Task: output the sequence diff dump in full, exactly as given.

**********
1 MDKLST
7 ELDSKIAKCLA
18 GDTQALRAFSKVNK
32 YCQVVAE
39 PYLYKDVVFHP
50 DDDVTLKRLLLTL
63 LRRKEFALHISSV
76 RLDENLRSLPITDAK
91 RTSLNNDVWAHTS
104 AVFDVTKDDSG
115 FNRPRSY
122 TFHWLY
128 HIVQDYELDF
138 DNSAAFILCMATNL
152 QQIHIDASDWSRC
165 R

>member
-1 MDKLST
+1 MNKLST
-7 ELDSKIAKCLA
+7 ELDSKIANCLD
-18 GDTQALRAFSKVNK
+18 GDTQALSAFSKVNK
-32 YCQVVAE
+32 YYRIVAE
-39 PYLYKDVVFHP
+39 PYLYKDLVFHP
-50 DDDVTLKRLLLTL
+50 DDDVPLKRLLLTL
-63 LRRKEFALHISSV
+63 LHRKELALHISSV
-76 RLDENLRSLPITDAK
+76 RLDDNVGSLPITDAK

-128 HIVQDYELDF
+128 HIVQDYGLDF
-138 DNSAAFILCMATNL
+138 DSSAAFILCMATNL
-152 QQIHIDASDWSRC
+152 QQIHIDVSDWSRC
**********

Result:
1 MDKLST
7 ELDSKIAKCLA
18 GDTQALRAFSKVNK
32 YCQVVAE
39 PYLYKDVVFHP
50 DDDVTLKRLLLTL
63 LRRKEFALHISSV
76 RLDENLRSLPITDAK
91 RTSLNNDVWAHTS
104 AVFDVTKDDSG
115 FNRPRSY
122 TFHWLY
128 HIVQDYELDF
138 DNSAAFILCMATNL
152 QQIHIDASDWSRC
165 R

>member
-1 MDKLST
+1 MNKLST
-7 ELDSKIAKCLA
+7 ELDSKIANCLD
-18 GDTQALRAFSKVNK
+18 GDTQALSAFSKVNK
-32 YCQVVAE
+32 YYRIVAE
-39 PYLYKDVVFHP
+39 PYLYKDLVFHP
-50 DDDVTLKRLLLTL
+50 DDDVPLKRLLLTL
-63 LRRKEFALHISSV
+63 LHRKELALHISSV
-76 RLDENLRSLPITDAK
+76 RLDDNVGSLPITDAK

-128 HIVQDYELDF
+128 HIVQDYGLDF
-138 DNSAAFILCMATNL
+138 DSSAAFILCMATNL
-152 QQIHIDASDWSRC
+152 QQIHIDVSDWSRC